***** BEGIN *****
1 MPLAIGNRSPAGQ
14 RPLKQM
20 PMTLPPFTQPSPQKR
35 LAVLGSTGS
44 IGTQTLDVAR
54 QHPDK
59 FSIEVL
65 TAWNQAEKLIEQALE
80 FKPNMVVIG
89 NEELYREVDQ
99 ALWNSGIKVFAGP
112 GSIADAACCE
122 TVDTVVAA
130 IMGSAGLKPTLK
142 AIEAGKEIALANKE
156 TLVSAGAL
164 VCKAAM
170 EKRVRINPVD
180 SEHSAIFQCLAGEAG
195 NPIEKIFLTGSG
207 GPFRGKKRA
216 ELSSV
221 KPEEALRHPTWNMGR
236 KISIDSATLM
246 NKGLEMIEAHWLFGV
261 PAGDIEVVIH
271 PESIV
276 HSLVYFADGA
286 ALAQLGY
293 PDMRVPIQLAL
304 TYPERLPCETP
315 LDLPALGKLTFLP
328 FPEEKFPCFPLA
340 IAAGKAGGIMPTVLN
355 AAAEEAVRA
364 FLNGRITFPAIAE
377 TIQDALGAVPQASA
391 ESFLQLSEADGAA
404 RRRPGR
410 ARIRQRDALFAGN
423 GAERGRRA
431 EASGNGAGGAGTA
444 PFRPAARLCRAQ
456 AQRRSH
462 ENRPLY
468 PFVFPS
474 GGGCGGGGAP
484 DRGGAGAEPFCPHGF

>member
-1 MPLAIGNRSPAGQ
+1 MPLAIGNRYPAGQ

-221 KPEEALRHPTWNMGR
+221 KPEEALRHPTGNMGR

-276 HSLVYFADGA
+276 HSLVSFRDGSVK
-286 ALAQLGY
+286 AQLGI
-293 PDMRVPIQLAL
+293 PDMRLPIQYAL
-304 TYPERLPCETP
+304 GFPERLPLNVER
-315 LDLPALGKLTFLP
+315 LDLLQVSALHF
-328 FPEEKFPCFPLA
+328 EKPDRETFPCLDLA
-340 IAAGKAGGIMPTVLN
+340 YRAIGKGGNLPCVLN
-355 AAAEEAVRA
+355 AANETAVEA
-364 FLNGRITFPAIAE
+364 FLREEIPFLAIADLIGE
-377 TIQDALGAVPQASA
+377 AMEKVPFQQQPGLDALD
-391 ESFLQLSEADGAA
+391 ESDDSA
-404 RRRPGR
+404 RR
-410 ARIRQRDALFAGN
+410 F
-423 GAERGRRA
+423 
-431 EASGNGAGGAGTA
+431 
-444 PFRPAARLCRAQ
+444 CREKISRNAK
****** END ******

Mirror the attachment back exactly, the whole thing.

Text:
1 MPLAIGNRSPAGQ
14 RPLKQM
20 PMTLPPFTQPSPQKR
35 LAVLGSTGS
44 IGTQTLDVAR
54 QHPDK
59 FSIEVL
65 TAWNQAEKLIEQALE
80 FKPNMVVIG
89 NEELYREVDQ
99 ALWNSGIKVFAGP
112 GSIADAACCE
122 TVDTVVAA
130 IMGSAGLKPTLK
142 AIEAGKEIALANKE
156 TLVSAGAL
164 VCKAAM
170 EKRVRINPVD
180 SEHSAIFQCLAGEAG
195 NPIEKIFLTGSG
207 GPFRGKKRA
216 ELSSV
221 KPEEALRHPTWNMGR
236 KISIDSATLM
246 NKGLEMIEAHWLFGV
261 PAGDIEVVIH
271 PESIV
276 HSLVYFADGA
286 ALAQLGY
293 PDMRVPIQLAL
304 TYPERLPCETP
315 LDLPALGKLTFLP
328 FPEEKFPCFPLA
340 IAAGKAGGIMPTVLN
355 AAAEEAVRA
364 FLNGRITFPAIAE
377 TIQDALGAVPQASA
391 ESFLQLSEADGAA
404 RRRPGR
410 ARIRQRDALFAGN
423 GAERGRRA
431 EASGNGAGGAGTA
444 PFRPAARLCRAQ
456 AQRRSH
462 ENRPLY
468 PFVFPS
474 GGGCGGGGAP
484 DRGGAGAEPFCPHGF

>member
-1 MPLAIGNRSPAGQ
+1 MPLAIGNRYPAGQ

-221 KPEEALRHPTWNMGR
+221 KPEEALRHPTGNMGR

-276 HSLVYFADGA
+276 HSLVSFRDGSVK
-286 ALAQLGY
+286 AQLGI
-293 PDMRVPIQLAL
+293 PDMRLPIQYAL
-304 TYPERLPCETP
+304 GFPERLPLNVER
-315 LDLPALGKLTFLP
+315 LDLLQVSALHF
-328 FPEEKFPCFPLA
+328 EKPDRETFPCLDLA
-340 IAAGKAGGIMPTVLN
+340 YRAIGKGGNLPCVLN
-355 AAAEEAVRA
+355 AANETAVEA
-364 FLNGRITFPAIAE
+364 FLREEIPFLAIADLIGE
-377 TIQDALGAVPQASA
+377 AMEKVPFQQQPGLDALD
-391 ESFLQLSEADGAA
+391 ESDDSA
-404 RRRPGR
+404 RR
-410 ARIRQRDALFAGN
+410 F
-423 GAERGRRA
+423 
-431 EASGNGAGGAGTA
+431 
-444 PFRPAARLCRAQ
+444 CREKISRNAK